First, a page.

Transition Tips

Moving from home care to care away from home can be intimidating to both children and parents. Parents can do so much to help with transitions from home to out of home care, even in COVID times. Here is my top tip to parents: Children normalize whatever the trusted adults in their world show them is the norm. It can be dancing in the kitchen every morning, praying before each meal, sticking to a strict schedule; whatever adults normalize around them, most children will also. Below are tips I give to all parents.

1) COVID tip: Start wearing masks together for a short period of time using a timer (on the phone, or microwave, a visual timer is always a great tool) aim for 30-60 seconds to start and when the timer goes off celebrate your child keeping their mask on with you! If doing this with a special needs child you can always incorporate a primary reinforcer like a gummy or a couple of goldfish crackers. Add time in small increments and celebrate every little victory. As they get more and more used to wearing the mask you can begin to fade back the rewards but continue with words of praise and high fives, fist bumps or however you choose to positively reinforce your child's compliance with mask wearing while it is required.

2) Sights and sounds. Familiar sights and sounds that you can incorporate into your child's routine now will help them transition later. If your child is used to an all blacked out room and no noise they will have a hard time napping while in care away from home. Try matching the lightning level and napping music of care facility as soon as possible. Doing this before care starts will help your child feel more at home as they will be able to see and hear elements of their home life at their learning and care facility.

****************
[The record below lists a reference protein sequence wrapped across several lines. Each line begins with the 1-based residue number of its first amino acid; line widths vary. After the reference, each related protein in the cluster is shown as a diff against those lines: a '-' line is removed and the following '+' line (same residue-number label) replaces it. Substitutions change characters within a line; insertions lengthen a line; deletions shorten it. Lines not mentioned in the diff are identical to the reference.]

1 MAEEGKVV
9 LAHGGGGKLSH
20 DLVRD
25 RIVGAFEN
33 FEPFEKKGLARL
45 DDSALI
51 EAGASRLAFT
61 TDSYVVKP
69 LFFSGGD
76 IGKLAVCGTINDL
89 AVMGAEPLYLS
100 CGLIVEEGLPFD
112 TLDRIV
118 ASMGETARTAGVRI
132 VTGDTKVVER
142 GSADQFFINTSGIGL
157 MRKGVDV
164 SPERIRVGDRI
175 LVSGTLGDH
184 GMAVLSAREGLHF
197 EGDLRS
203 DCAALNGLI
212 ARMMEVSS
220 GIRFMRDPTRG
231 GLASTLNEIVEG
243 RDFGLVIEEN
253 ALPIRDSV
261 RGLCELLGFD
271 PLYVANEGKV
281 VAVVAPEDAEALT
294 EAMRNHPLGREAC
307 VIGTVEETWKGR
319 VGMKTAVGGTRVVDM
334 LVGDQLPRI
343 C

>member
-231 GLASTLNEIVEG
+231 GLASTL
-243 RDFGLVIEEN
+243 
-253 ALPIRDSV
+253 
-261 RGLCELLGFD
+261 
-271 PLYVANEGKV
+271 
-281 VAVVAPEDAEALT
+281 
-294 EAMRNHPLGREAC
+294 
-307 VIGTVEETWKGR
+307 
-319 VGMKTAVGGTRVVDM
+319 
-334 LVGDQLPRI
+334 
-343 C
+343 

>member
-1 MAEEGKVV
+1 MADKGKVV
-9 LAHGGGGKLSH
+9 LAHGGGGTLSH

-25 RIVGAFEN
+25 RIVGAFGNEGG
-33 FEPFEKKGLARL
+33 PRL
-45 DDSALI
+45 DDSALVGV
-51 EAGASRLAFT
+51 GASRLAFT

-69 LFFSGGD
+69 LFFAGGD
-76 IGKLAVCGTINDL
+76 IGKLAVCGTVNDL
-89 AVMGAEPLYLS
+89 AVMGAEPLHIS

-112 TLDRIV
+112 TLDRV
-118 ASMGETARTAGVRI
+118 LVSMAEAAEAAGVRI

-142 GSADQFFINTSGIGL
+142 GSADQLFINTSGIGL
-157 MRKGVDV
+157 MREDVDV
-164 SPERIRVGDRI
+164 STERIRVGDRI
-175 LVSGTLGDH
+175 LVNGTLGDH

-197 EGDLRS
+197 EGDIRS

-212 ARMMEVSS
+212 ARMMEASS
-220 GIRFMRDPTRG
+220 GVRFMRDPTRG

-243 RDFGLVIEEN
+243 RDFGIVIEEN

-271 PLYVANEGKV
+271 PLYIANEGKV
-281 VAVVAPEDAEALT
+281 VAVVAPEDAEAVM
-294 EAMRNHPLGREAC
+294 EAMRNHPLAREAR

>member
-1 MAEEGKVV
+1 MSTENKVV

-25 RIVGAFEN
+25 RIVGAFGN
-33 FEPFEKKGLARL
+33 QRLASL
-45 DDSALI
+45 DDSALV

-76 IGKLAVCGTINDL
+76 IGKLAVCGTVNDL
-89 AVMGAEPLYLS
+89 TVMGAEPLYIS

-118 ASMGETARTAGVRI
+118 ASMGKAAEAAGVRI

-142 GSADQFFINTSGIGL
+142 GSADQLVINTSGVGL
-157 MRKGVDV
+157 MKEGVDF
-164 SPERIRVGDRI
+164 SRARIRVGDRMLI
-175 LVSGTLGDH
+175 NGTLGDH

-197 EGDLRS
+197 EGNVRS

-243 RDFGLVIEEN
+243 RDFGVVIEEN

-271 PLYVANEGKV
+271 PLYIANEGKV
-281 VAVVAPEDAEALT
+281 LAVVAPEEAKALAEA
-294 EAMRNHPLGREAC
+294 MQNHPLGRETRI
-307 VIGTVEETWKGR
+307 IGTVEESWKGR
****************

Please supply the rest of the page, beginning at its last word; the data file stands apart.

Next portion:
3) Music Link below to what we use at Animated Child:

4) Show your child pictures and videos of where they are going so they can recall the images with the space they are physically in when dropped off for care.

5) Talk to your child about where they are going and how they will stay and do certain daily activities (list specifically 3-4) and when they get dropped off remind them that they will do ____ and then you will be back for them. Children cannot tell time but they will learn that they will be picked up after ____ activity.

6) Children understand more than what they are given credit for, don't underestimate them and don't over complicate simple parts of their day. Drop-off is drop-off not a million goodbyes and tears. Don't reinforce fears, acknowledge feelings and let them know they are safe and you'll be back; then leave and come back at pick-up time.

7) It helps to always have the same drop-off and pick-up times to build routine, confidence and give children some control of their scheduled out days. It also helps to make changes to schedules. The world is an ever evolving place and it will not stop rotating for anyone, no matter how cute they are.

Hope this helps!

Ms Alexy

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